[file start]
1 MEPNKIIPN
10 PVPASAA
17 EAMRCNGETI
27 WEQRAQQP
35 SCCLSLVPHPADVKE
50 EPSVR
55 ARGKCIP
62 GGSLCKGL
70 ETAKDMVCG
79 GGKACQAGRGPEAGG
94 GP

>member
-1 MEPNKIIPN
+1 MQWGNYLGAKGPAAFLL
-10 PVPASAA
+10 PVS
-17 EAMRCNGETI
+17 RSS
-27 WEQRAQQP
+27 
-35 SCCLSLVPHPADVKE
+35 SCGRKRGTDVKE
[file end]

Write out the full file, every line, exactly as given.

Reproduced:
1 MEPNKIIPN
10 PVPASAA
17 EAMRCNGETI
27 WEQRAQQP
35 SCCLSLVPHPADVKE
50 EPSVR
55 ARGKCIP
62 GGSLCKGL
70 ETAKDMVCG
79 GGKACQAGRGPEAGG
94 GP

>member
-1 MEPNKIIPN
+1 MQWGNYLGAKGPAAFLL
-10 PVPASAA
+10 PVS
-17 EAMRCNGETI
+17 RSS
-27 WEQRAQQP
+27 
-35 SCCLSLVPHPADVKE
+35 SCGRKRGTDVKE